All businesses and other organizations should now review their continuity of operations plans for how they will operate if their employees are unable to work and how they will interact with members of the public and prepare to implement these plans soon.
All medical facilities and providers should review their surge plans for how to handle increased numbers of patients and be prepared to implement.
Getting ready for a pandemic is largely about preparing for possible shortages. In a pandemic, supply chain disruptions are inevitable, but are also unpredictable.
Since it contains vital supplies, a good start is to make sure your earthquake kit is up to date and ready to go. Of course, having supplies beyond the typical earthquake kit is a good idea. What you decide to have on hand is based on your individual and family situation.
One likely shortage will be medications. You should attempt to obtain a couple of months supply for your critical meds.
If you have other critical supply needs, you should conserve them and stock up on them now.
Now is also the time to think about how you will care for loved ones at home if they or you are sick and how you would limit spread within the family.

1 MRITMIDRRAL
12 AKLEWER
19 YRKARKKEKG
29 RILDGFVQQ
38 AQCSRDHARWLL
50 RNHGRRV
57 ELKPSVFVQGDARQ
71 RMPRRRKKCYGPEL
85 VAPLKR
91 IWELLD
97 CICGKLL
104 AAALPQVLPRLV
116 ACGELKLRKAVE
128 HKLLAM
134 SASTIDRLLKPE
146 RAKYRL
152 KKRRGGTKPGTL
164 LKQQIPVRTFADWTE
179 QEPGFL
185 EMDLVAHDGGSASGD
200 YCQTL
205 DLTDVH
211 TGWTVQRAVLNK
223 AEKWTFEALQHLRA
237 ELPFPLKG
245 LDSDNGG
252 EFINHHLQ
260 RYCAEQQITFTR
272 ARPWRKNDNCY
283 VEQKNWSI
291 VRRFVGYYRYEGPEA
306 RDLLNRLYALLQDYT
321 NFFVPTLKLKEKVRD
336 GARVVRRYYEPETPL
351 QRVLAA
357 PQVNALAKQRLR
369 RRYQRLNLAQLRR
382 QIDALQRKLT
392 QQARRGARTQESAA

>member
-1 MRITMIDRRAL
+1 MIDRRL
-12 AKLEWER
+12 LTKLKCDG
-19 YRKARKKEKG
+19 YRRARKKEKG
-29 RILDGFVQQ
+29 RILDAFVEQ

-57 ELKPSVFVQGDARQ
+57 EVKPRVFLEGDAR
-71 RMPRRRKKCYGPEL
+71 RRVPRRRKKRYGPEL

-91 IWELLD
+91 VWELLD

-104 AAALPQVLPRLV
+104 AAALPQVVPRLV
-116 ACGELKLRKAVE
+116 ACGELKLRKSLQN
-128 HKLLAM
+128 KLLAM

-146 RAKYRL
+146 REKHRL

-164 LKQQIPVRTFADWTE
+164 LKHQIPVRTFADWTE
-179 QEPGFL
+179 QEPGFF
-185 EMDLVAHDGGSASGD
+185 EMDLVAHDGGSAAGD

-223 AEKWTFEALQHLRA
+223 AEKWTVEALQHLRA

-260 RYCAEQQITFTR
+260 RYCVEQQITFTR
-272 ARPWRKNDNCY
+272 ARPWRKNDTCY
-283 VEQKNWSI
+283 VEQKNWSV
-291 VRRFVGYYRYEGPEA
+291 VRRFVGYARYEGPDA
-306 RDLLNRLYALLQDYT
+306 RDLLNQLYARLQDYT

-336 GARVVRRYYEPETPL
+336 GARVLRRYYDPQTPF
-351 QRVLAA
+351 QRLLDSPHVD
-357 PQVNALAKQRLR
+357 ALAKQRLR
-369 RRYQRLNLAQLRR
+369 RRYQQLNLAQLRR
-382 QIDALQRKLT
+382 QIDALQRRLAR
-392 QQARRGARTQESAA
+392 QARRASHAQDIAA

Frequent and appropriate hand-washing is far from a perfect solution, but it’s easy, under your control, and has no significant downside.
Like washing your hands, wearing a surgical mask may help a bit but you need to know that surgical masks don’t offer much protection when they are worn by people who are well. They are most helpful when worn by those who are already sick, so that they are less likely to transmit the disease to others. Surgical masks are already in short supply and should be prioritized for use in health care settings.
You should use a barrier, such as a paper towel or tissue, to touch commonly touched surfaces, such as bathroom door handles or elevator buttons.
I am not asking for implementation of the activities below at this time, and the implementation of these activities is not imminent, but these are the types of activities we may need to implement in the future:
Social distancing—staying at least 6 feet away from all other people and avoiding shaking hands—will be important
School closings present a particularly vexing social distancing dilemma but may be necessary to protect public health. These closings may be extensive and extended.
Event/mass gathering cancellation
Extensive increase in the amount of remote working or teleworking.
Under all circumstances, stop touching you face, eyes, nose, or mouth with your unwashed hands.
Rationing (a process of prioritizing distribution and use) of critical supplies may need to occur.
To get ourselves through the hard times that may be coming, your community may need volunteers. Think now about the skills you have and how can you help your community.
Other public health interventions that have been used with some effect in other countries include commandeering of both real estate or personal property, conscription, curfew, and cordons. It is unlikely that these interventions would be used here due to practical considerations.
Scott Morrow, MD, MPH
San Mateo County Health Officer
February 27, 2020